HIGHLY POTENT NEWS THAT MIGHT CHANGE YOUR VIEWS

Is GoDaddy trying to thwart the anti-SOPA boycott?

By Madison Ruppert
Editor of End the Lie
December 28, 2011

In a shocking development in the massive boycott being organized over GoDaddy’s support of – not to mention major role in writing – the Stop Online Piracy Act (SOPA), NameCheap has accused GoDaddy of maliciously erecting technical barriers to impede customers’ efforts to leave the registrar.

NameCheap, which I actually use myself as I have never been a supporter of GoDaddy even before their role in the draconian anti-internet freedom legislation known as SOPA in the House and the PROTECT IP Act (PIPA) in the House, has been a vocal opponent of the legislation.

In fact, NameCheap’s Chief Executive Officer Richard Kirkendall made a remarkably strongly worded statement against SOPA just last week.

“While we at Namecheap firmly believe in intellectual rights, SOPA is like detonating a nuclear bomb on the internet when only a surgical strike is necessary. This legislation has the potential to harm the way everyone uses the Internet and to undermine the system itself,” Kirkendall said.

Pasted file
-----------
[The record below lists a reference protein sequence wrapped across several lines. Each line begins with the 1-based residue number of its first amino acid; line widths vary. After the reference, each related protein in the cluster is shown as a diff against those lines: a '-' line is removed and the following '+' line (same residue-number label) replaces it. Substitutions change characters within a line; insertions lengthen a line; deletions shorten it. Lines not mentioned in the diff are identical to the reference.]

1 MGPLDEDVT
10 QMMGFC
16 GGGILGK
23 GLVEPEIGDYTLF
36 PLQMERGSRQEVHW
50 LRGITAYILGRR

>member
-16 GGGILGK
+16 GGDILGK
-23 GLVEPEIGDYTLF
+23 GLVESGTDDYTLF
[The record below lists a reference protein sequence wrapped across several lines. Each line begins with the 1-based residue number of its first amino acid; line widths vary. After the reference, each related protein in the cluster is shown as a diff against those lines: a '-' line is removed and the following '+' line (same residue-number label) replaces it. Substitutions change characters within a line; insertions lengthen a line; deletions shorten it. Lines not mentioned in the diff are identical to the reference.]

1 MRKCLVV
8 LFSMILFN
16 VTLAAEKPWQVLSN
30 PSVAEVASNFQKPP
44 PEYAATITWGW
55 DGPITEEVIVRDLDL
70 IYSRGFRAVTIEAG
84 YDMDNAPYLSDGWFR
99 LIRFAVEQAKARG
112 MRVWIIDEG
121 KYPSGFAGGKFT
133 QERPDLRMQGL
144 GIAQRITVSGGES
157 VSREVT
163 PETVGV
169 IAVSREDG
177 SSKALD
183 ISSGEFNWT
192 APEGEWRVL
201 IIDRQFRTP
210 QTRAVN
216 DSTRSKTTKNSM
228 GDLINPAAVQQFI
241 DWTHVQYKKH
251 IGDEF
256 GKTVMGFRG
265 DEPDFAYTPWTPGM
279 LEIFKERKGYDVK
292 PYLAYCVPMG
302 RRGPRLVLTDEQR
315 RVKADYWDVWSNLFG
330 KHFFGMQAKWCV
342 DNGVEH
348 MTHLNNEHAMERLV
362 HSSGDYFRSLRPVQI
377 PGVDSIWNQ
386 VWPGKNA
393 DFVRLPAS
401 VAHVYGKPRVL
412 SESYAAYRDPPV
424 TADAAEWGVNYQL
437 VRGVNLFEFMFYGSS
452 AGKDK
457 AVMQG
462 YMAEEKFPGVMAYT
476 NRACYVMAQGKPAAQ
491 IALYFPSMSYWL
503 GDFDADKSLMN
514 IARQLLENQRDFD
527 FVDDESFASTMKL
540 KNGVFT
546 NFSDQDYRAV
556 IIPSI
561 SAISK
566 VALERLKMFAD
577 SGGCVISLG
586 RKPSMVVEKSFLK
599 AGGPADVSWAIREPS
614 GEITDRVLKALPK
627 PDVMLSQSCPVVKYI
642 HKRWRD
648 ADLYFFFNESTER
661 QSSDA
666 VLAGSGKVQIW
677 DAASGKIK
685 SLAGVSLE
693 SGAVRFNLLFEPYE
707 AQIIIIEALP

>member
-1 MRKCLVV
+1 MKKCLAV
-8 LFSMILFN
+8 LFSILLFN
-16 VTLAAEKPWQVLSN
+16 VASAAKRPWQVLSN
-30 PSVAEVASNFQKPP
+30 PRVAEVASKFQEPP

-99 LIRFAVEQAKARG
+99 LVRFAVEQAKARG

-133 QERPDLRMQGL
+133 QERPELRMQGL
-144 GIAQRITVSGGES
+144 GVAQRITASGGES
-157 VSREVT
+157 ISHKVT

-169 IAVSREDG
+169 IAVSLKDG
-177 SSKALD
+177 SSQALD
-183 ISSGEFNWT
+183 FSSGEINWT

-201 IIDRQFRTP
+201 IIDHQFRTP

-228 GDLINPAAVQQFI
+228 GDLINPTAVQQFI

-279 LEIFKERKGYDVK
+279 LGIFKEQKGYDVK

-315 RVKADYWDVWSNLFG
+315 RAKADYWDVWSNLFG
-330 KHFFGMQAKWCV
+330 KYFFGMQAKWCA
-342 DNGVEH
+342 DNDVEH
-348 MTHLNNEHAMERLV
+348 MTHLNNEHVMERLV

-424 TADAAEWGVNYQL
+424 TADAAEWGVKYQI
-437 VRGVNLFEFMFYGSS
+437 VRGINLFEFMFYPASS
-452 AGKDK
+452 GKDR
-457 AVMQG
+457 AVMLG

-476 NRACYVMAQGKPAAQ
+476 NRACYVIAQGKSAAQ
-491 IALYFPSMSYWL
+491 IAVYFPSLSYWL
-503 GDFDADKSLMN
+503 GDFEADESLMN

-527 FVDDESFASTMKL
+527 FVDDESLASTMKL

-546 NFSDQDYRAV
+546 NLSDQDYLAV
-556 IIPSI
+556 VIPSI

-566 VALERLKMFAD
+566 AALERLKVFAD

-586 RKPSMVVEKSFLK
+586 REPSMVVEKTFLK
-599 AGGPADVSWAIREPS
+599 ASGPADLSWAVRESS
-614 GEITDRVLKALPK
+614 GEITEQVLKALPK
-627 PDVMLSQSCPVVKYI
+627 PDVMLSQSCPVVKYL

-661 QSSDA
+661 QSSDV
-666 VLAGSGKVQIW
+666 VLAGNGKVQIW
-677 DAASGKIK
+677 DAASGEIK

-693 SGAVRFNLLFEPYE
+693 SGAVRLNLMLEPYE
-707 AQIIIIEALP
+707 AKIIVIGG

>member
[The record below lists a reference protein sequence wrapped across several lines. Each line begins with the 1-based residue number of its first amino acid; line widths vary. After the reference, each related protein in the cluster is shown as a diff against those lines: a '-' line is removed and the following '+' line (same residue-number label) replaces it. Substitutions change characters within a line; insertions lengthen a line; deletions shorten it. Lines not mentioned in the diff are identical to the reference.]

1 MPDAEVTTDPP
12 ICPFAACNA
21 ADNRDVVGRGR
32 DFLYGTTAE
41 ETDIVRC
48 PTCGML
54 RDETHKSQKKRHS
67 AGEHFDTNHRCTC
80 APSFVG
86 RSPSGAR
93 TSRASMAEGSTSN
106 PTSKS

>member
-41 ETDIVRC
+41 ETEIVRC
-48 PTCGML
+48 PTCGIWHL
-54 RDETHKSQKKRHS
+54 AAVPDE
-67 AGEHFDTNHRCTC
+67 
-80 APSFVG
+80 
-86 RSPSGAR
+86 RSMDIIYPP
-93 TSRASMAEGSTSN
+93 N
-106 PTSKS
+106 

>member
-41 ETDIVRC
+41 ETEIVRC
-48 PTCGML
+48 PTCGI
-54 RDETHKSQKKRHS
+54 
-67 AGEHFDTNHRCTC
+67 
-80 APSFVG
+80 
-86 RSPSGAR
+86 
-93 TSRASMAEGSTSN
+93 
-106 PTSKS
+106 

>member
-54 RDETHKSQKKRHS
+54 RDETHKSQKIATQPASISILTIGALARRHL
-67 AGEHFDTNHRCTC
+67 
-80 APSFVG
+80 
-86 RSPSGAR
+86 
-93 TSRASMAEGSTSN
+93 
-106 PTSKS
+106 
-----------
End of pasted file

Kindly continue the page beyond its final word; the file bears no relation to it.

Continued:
NameCheap has also acted to capitalize on GoDaddy’s support of SOPA by offering to move concerned customer’s domain names for a mere $6.99 when using the coupon SOPASUCKS and with every transfer they will also donate $1 to the venerable Electronic Frontier Foundation (EFF) for their anti-SOPA efforts.

The EFF was also behind defending a security researcher when he was targeted by Carrier IQ for revealing the disturbing details of their software which is loaded on smartphones by most major carriers without users’ knowledge, so I find their offer to donate quite encouraging.

NameCheap isn’t alone in moving to tempt customers away from the now quite despicable GoDaddy. Indeed, no less than six companies are offering quite tantalizing discounts for those hoping to hit GoDaddy where it hurts.

With “move your domain day” coming up on December 29, I was a bit surprised to find that over 70,000 domains were moved away from GoDaddy just last week according to CNET.